On 13 December 2020, an Air France Boeing 777-300ER (registered F-GZNN) – operating flight AF480 between Paris CDG, France, and Lima, Peru, – was climbing from flight level 360 to flight level 380 when the aircraft’s TCAS warning system was activated. The aircraft was coming too close to an American Airlines Boeing 737-800 (registered N879NN) that was flying at level 380 on flight AA1546 between St. George, Grenada, and Miami, Florida, United States.
The Traffic Alert and Collision Avoidance Systems (TCAS) on both aircraft were then activated, website The Aviation Herald writes. The American Airlines Boeing 737 climbed, and the Air France Boeing 777 descended to flight-level 374.
After being clear of conflict both aircraft continued to destinations without further incident.
A word of explanation: the traffic collision avoidance system (abbreviated as TCAS, and pronounced tee-kas) is an aircraft collision avoidance system designed to reduce the incidence of mid-air collisions between aircraft. It monitors the airspace around an aircraft for other aircraft equipped with a corresponding active transponder, independent of air traffic control (ATC), and warns pilots of the presence of other transponder-equipped aircraft which may present a threat of mid-air collision (MAC).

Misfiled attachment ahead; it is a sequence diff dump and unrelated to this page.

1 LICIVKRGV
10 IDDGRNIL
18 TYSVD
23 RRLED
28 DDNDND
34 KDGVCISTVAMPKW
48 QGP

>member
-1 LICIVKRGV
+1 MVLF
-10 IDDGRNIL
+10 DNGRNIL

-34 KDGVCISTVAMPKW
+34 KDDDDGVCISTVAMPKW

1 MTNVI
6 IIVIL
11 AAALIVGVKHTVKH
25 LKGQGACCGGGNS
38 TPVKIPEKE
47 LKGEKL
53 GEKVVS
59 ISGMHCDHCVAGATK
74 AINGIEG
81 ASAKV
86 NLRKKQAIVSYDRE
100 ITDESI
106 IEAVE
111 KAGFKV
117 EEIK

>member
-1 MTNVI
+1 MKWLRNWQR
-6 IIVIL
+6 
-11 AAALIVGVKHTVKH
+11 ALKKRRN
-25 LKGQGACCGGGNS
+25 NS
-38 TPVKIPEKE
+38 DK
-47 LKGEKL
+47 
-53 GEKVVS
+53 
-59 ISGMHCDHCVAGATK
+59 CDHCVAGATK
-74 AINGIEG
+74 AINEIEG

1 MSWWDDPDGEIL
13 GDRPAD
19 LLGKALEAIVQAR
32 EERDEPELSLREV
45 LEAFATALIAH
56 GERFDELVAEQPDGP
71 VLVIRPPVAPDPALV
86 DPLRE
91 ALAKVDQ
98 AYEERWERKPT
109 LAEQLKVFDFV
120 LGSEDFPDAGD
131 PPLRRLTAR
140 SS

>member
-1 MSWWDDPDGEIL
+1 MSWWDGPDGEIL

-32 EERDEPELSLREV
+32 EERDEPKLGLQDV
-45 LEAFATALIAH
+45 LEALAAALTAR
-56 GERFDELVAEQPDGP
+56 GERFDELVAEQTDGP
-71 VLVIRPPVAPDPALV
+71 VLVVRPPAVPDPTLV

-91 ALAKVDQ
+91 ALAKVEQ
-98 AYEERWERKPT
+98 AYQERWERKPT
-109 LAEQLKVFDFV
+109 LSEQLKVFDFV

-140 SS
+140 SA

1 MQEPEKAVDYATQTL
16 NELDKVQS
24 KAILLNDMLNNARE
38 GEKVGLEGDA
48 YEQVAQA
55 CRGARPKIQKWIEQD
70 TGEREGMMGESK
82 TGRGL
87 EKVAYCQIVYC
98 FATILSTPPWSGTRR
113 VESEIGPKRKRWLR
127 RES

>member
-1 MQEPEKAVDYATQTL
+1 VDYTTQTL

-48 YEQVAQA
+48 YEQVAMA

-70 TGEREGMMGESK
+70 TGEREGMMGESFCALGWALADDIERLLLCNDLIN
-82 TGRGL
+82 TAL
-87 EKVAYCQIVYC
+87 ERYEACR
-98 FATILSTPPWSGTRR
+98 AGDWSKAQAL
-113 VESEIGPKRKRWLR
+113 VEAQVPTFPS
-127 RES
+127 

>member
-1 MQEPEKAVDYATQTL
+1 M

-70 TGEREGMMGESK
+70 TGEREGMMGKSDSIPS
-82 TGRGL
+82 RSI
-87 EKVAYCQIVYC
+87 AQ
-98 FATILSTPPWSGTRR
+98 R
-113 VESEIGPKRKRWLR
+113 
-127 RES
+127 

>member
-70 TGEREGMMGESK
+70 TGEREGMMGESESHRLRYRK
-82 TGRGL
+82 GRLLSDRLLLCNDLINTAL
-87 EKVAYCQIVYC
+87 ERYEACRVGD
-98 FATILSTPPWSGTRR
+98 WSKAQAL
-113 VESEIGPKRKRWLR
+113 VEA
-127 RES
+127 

The next step beyond identifying potential collisions is automatically negotiating a mutual avoidance manoeuvre (currently, manoeuvres are restricted to changes in altitude and modification of climb/sink rates) between the two (or more) conflicting aircraft. These avoidance manoeuvres are communicated to the flight crew by a cockpit display and by synthesised voice instructions.
The airborne collision avoidance system is mandated by the International Civil Aviation Organization (ICAO) to be fitted to all aircraft with a maximum take-off mass (MTOM) of over 5,700 kg or authorised to carry more than 19 passengers.